From over 500 NSCLC patients with stage III or IV disease who were diagnosed between March 2000 and December 2005 as part of the Lung Cancer Cohort of Inha University Hospital (Incheon, South Korea) [10], we selected 368 patients who were treated with more than two cycles of platinum-based chemotherapy as a first-line treatment (Supplementary Figure S1). Patients who were evaluated after every two or three chemotherapy cycles, who had complete follow-ups at Inha University Hospital, and whose peripheral blood lymphocytes were available for analysis were included in this study. Information regarding treatment, tumor response, follow-up, survival, smoking habits, and performance status according to the Eastern Cooperative Oncology Group (ECOG) were collected. The patients’ clinical stages were reassessed according to the 7th edition of the Tumor Node Metastasis classification system [11]. Patient response to platinum doublet treatment, which is a secondary endpoint, was updated according to the Response Evaluation Criteria in Solid Tumors (RECIST) version 1.1 [12]. A total of 366 patients were randomly assigned to two groups for testing and validation using the Zelen permuted block randomization method [13]. This study was approved by the Institutional Review Board of Inha University Hospital.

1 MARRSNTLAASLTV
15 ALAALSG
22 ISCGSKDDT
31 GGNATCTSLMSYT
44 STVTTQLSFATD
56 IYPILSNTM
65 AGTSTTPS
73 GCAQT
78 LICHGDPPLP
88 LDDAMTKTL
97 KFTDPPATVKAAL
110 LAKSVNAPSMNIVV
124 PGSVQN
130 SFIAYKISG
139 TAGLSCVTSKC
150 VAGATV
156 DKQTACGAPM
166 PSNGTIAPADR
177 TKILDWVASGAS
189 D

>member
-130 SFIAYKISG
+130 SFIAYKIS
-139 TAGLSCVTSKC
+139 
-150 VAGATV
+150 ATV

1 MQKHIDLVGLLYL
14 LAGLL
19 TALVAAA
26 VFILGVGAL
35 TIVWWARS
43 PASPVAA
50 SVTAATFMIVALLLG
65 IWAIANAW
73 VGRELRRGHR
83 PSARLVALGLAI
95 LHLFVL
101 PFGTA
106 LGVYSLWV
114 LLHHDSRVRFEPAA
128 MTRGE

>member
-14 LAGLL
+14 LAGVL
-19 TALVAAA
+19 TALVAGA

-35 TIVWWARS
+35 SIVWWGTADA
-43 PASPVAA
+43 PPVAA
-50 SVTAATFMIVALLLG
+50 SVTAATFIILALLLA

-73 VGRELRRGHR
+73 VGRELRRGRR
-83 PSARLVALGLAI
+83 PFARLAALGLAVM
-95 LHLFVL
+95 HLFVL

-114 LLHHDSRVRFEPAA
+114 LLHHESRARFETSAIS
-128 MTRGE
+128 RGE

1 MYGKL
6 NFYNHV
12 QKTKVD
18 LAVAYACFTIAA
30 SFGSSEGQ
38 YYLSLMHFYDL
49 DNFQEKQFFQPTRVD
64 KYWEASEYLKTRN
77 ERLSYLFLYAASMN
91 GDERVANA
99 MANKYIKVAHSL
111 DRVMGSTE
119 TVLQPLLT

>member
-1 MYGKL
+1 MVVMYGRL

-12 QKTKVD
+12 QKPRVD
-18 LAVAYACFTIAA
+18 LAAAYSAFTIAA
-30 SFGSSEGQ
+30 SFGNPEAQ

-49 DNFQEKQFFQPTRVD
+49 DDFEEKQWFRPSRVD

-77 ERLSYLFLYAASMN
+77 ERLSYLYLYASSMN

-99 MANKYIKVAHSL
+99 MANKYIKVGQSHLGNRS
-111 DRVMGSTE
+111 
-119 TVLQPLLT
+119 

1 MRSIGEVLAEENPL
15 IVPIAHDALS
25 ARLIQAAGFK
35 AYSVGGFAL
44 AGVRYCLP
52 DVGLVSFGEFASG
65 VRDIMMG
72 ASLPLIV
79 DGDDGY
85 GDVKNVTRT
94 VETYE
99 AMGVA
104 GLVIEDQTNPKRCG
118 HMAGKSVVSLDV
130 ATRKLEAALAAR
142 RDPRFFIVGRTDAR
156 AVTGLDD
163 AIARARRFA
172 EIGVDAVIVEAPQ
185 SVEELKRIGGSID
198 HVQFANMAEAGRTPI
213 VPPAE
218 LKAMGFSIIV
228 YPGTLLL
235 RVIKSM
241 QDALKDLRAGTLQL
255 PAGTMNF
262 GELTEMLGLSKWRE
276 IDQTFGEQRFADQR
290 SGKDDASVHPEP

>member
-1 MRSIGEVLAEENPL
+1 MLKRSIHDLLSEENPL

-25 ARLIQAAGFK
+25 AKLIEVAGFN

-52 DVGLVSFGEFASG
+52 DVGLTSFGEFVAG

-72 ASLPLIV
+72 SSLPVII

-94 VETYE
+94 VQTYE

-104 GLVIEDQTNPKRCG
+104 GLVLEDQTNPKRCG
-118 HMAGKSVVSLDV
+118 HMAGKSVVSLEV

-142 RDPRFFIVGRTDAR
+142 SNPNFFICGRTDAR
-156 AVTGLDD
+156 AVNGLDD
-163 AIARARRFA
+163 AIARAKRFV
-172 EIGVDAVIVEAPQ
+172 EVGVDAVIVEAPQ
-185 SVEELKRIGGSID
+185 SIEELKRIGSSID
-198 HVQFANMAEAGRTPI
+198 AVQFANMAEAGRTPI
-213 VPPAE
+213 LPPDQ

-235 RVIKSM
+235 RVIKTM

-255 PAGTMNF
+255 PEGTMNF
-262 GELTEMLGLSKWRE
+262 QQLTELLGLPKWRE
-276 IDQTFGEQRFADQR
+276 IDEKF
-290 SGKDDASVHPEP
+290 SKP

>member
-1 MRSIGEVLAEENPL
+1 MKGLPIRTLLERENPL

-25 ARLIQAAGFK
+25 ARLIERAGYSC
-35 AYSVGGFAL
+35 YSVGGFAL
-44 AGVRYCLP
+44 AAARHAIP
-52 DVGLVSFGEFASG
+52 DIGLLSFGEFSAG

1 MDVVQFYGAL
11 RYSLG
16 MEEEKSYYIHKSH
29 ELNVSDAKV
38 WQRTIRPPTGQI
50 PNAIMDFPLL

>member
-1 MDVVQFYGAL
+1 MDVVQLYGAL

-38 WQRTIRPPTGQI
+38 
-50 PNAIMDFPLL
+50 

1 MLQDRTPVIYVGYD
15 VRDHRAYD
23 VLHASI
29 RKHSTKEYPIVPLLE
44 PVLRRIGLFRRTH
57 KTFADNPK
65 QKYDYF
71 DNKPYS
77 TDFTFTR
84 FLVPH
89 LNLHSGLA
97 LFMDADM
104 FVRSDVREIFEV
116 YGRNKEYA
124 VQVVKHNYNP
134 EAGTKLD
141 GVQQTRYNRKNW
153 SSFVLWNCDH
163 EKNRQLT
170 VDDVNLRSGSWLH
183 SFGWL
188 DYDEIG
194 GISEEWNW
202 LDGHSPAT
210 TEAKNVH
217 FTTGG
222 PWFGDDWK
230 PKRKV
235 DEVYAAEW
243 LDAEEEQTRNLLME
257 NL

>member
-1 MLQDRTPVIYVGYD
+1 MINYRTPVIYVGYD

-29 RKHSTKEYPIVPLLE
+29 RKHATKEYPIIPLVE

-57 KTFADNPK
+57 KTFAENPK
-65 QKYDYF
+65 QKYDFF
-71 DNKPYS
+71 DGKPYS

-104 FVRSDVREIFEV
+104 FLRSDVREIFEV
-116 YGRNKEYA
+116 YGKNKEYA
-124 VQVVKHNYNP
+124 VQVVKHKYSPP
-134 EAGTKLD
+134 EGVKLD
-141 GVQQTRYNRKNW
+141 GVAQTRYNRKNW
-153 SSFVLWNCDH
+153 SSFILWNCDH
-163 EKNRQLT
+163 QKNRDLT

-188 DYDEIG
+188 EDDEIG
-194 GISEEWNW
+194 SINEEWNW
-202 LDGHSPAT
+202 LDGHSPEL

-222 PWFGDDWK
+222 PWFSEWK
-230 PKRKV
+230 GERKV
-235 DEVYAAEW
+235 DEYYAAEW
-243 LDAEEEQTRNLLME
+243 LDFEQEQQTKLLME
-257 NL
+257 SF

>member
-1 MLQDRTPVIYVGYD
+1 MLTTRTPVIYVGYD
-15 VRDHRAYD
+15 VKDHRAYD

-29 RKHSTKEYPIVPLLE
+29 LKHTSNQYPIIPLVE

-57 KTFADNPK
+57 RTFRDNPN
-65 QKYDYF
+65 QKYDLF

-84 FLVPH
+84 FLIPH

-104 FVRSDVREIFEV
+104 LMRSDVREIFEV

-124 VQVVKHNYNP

Selection of genetic variants of candidate genes and genetic analysis of TSC1

DNA was isolated from the buffy coat and quality control was performed (Supplementary Method). Next-generation sequencing was performed on an Illumina Hiseq2000 platform, and a custom panel composed of 150 cancer-related genes was used for the initial screening of 24 patients with advanced stage NSCLC. Among the 150 genes, TSC1, TSC2, and the related genes PI3KCA, AKT1, mTOR, and PDK1 were selected for this study (Supplementary Table S1). Thirty-three genetic variants of TSC1, 22 variants of TSC2, 9 variants of PI3KCA, 44 variants of AKT1, 52 variants of mTOR, and 21 variants of PDK1 were identified. A genetic variant was determined to have a clinical association if it met the following criteria: minor allele frequency >5%, call rate >90%, Hardy–Weinberg equilibrium P-value >0.001, and a high or moderate effect impact according to the SnpEff variant prediction program [14]. The TSC1 Met322Thr (rs1073123) variant met the criteria and was chosen for further analysis. Genotyping for the TSC1 Met322Thr variant was performed using the TaqMan assay (Applied Biosystems).